Court

OKANOGAN — Okanogan County Superior Court Judge Henry A. Rawson dropped a restraining order denying a move by the Carlton House of Cannabis from their location at 2256 Highway 153, Suite B in Carlton, to a storefront location at 1017 E. Methow Valley Highway.
The state Liquor and Cannabis Board (LCB), approved the move July 22.

A temporary restraining order against the move was granted July 26 when Cascade Bible Church (CBC) protested the move in May, while it was still under review by the LCB. The church is located at 1119 S. Methow Valley Highway, approximately 60 feet from YardFood, a store promoting locally grown produce and goods where the Carlton House of Cannabis was granted permission to relocate.

Rawson dropped the restraining order after hearing from Kellen Wright with the LCB; Michael T. Brady representing CBC; and Erin McCool of Ogden, Murphy and Wallis representing Endicott Enterprises, LLC, owners of Carlton House of Cannabis.

The case was heard Monday, Aug. 5, and attended by an estimated 50 individuals apparently in support of the church.
The LCB justified their decision allowing the move July 29. Stephanie Davidsmeyer, LCB Communications Consultant, stated the primary purpose of the church at 1119 Methow Valley Highway 20 is not to act as a recreation center, but as a church and private school.

State law prohibits a cannabis store from being within 1,000 feet of a school, playground, park, recreation center, transit center, arcade, child care facility or library. The law does not prohibit a retail store from being close to a church; and the CBC's Master's Christian School, located on the church premises, is not recognized by the State of Washington.

Rawson based his ruling on the CBC acting primarily as a church, being registered as a non-profit rather than a charitable organization and not exhausting all administrative actions.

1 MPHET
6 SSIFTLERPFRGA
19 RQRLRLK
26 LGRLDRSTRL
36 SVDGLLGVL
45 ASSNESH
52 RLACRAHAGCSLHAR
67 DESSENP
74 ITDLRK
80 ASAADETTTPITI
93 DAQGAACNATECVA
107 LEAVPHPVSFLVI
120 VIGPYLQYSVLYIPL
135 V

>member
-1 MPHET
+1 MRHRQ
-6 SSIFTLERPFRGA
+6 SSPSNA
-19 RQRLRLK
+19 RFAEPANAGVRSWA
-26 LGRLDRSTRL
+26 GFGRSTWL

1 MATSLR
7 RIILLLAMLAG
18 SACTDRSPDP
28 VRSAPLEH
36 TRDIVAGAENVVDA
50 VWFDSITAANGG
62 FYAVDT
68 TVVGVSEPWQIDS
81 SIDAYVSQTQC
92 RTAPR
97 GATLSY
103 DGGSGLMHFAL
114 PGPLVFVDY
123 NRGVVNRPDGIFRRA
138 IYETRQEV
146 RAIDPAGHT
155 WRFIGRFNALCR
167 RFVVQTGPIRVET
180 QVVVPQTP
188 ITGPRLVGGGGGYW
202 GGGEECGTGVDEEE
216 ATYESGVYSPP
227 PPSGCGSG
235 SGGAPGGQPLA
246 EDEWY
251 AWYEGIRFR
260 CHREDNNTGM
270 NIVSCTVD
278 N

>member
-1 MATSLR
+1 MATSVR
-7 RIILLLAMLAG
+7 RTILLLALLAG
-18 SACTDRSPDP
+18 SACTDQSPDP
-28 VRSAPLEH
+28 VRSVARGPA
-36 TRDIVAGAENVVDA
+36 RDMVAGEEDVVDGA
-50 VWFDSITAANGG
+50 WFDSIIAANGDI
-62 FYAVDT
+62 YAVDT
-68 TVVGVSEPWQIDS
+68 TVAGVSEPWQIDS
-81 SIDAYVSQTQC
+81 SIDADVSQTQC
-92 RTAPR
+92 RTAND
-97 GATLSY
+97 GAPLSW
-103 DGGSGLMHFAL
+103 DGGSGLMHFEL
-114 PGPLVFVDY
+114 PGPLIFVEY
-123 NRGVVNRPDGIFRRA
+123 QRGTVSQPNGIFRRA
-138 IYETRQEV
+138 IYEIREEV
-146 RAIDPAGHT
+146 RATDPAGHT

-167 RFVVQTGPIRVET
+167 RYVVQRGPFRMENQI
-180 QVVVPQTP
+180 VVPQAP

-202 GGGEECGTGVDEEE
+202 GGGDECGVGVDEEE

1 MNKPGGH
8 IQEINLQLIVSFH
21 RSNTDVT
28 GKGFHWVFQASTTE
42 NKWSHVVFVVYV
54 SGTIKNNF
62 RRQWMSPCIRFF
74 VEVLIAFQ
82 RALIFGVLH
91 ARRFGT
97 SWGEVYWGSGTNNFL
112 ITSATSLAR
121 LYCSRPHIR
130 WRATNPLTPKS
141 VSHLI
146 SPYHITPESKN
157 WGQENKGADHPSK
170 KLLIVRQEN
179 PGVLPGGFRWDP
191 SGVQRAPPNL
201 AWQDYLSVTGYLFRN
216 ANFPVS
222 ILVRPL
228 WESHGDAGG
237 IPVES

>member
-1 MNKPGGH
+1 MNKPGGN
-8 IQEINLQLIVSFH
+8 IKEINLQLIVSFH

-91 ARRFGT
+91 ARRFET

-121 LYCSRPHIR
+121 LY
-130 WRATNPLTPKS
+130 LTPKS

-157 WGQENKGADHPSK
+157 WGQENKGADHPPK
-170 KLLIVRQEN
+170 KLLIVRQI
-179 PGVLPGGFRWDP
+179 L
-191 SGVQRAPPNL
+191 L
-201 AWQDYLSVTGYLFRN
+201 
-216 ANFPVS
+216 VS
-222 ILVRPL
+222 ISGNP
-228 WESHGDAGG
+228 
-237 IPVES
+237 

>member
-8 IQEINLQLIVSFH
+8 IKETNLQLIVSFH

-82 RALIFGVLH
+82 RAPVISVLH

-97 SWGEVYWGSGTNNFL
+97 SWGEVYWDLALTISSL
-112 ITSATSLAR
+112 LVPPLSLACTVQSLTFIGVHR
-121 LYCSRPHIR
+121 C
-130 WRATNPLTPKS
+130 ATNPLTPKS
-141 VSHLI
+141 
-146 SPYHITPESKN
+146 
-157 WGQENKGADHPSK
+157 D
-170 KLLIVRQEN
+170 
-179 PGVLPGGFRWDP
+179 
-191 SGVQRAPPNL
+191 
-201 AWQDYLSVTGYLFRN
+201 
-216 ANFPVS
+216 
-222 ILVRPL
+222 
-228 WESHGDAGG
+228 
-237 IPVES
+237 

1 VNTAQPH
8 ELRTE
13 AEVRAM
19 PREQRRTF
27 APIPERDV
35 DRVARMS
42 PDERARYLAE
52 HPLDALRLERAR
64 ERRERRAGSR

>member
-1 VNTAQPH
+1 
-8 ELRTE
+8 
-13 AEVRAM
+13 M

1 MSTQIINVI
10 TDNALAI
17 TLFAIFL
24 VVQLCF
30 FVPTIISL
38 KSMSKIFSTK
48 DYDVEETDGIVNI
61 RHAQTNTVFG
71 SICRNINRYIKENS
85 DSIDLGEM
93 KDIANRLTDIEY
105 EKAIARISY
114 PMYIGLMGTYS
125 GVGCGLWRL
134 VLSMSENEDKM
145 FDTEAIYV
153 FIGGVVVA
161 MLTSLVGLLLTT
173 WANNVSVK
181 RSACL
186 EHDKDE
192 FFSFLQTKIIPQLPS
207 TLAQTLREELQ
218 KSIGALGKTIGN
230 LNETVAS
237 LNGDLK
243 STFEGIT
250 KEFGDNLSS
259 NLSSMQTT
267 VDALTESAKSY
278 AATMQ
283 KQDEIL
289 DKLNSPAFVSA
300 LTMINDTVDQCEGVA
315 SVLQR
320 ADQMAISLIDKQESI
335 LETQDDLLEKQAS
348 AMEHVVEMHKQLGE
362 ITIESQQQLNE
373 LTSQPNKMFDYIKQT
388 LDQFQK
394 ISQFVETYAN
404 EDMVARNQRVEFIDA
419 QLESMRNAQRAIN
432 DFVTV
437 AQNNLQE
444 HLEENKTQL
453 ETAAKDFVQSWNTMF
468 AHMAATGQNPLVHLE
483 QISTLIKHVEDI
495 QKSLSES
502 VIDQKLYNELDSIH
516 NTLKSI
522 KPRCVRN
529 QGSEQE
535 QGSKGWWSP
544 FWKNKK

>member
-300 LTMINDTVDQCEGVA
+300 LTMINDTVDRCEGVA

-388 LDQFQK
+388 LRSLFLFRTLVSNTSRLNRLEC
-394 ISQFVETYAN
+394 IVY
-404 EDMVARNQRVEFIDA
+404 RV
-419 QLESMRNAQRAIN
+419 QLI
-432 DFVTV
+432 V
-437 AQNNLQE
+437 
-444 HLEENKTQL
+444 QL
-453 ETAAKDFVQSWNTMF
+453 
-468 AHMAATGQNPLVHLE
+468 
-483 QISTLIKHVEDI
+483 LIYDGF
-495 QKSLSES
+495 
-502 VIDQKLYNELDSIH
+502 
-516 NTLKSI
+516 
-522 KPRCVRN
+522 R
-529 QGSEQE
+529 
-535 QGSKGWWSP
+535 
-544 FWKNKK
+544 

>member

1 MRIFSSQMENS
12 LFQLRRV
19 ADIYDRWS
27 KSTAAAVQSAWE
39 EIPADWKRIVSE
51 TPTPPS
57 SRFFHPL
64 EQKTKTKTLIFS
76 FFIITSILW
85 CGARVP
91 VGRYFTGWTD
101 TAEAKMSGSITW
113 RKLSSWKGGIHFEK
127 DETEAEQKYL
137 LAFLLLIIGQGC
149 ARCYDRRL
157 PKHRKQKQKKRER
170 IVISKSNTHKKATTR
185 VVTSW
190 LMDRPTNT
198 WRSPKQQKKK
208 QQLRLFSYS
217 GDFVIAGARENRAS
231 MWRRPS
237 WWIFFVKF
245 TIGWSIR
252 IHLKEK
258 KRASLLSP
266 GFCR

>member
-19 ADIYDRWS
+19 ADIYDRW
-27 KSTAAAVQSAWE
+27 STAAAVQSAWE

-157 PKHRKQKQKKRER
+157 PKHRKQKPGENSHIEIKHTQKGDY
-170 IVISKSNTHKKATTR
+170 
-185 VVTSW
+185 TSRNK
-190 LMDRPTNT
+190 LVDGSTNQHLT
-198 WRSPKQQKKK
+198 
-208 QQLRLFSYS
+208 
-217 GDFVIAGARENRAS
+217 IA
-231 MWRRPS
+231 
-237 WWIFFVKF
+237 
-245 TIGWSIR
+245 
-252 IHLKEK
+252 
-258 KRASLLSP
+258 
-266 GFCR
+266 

“From the court's perspective, it's important to look in terms of the law, and it appears a request could have been made to the board for an adjudicated hearing; and it was not,” Rawson said. “I am lifting the temporary order pending this hearing. Mr. Brady, the court is going to deny your request.”

Rawson said in order to go forward, he would need to have a strong showing the CBC would prevail, and “I do not have that evidence.”

Brady said he would discuss the next steps in the legal proceedings with his client.

“The board's requirements don't allow for an adjudicated hearing for non-government entities,” said Brady. “It sounds like we have to request a hearing, whereas with county issues we are required to have a public hearing,” said Dave Schultz, a planning commission member and long-time member of the CBC.

“They can still request a hearing if they are within the time frame,” said McCooly. Meanwhile, “My clients are open for business.”

Michael Endicott said $140,000 cash has already been invested in remodeling of the storefront to accommodate the cannabis retail business.
“We were supposed to open today, and we have contractors waiting on us and deposits have been lost,” said Elizabeth Endicott.

McCooly testified Carlton House of Cannabis had netted $1,000 in daily sales.
Endicott Enterprises, LLC, also own the Tonasket House of Cannabis. 

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